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Researcher: "Bursty" email responses link us to Darwin and Einstein
Merlin Mann | Oct 27 2005
New Scientist article suggests contemporary patterns for answering email may not differ much from the way people had previously dealt with paper correspondence—we tend to respond in "bursty" patterns that give high priority and fast turnaround to important stuff while allowing the less pressing stuff to languish for weeks. The basis for comparison? The letters of Einstein and Darwin:
I wonder if they also had to sift through 90% unsolicited ads for mens' patent medicines and daugerrotypes of Ladies Having Gone Wild.
[ Thanks, Mr. Kottke ]
Update 2005-10-29 12:38:34
It's all pops and buzzes from here -- remember I got a C-minus in Geometry as a senior -- but the response does have lots of terms and formulas and appears to be written by someone smart. You guys are, of course, free to rassle over it.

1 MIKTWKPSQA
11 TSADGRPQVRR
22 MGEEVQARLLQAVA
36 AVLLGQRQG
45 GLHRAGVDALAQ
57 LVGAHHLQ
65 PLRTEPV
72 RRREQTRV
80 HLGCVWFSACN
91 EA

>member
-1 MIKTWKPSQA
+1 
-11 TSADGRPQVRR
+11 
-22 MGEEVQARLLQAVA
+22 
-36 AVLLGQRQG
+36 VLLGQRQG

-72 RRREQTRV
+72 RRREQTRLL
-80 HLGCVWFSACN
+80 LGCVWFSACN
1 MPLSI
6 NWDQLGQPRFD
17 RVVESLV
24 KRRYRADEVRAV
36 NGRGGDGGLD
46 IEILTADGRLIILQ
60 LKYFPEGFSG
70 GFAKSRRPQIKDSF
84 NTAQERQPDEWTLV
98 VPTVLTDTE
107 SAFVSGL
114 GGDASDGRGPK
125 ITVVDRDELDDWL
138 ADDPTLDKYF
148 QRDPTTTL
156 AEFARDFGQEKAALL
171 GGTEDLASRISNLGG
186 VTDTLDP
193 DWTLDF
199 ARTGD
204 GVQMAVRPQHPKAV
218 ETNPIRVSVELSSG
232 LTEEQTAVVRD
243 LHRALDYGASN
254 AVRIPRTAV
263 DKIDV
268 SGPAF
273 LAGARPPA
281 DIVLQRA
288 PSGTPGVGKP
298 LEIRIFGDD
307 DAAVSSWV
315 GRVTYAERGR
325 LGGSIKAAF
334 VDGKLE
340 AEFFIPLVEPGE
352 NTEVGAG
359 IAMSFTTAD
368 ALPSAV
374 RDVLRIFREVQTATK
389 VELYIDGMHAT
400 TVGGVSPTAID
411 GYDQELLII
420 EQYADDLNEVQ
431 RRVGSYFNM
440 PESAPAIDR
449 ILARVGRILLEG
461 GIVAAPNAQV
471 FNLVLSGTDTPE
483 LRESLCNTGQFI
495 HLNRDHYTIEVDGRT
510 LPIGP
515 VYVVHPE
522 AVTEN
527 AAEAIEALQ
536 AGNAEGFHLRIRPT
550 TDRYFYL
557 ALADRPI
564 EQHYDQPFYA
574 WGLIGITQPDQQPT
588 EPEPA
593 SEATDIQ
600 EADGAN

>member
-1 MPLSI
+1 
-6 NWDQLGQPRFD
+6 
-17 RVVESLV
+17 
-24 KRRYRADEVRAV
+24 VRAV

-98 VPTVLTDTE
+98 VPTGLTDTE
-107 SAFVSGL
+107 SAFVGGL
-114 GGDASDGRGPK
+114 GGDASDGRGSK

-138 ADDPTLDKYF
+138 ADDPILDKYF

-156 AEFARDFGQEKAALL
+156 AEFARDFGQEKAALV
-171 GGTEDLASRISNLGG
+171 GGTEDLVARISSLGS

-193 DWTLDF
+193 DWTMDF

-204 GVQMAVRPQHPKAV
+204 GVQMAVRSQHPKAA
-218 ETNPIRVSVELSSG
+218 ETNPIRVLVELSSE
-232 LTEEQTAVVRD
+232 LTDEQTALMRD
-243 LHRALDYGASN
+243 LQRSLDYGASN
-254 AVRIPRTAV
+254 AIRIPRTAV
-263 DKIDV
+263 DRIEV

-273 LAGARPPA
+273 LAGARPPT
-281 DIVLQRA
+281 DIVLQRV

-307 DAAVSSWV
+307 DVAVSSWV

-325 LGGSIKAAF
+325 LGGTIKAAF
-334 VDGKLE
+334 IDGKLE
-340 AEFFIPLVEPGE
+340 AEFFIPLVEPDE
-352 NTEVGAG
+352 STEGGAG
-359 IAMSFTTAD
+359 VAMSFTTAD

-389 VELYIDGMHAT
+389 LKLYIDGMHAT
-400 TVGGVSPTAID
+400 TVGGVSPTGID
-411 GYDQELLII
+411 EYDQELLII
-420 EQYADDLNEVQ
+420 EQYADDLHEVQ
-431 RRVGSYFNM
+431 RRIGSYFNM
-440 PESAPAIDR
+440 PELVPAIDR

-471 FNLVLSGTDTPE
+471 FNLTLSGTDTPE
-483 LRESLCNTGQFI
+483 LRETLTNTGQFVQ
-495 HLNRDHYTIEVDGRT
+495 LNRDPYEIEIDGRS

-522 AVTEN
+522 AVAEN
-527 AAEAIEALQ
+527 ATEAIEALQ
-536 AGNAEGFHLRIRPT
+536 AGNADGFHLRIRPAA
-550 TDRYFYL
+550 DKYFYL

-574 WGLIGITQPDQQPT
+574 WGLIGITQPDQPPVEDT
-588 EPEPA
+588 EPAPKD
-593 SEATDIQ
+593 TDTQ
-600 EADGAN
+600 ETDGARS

Thing is: even if this research were written in crayon on the back of the deed to the Brooklyn Bridge, it wouldn't alter my (increasingly overstated) opinion on a larger point; technology adopted and applied without proximate (and self-aware) behavioral changes gives us little more than a more efficient way to send our lives out of control. True for Darwin and true for me -- and probably will be as true for George Jetson as it was for Gork the Caveman. Just saying.
[Thanks again for the heads-up, Fazal]
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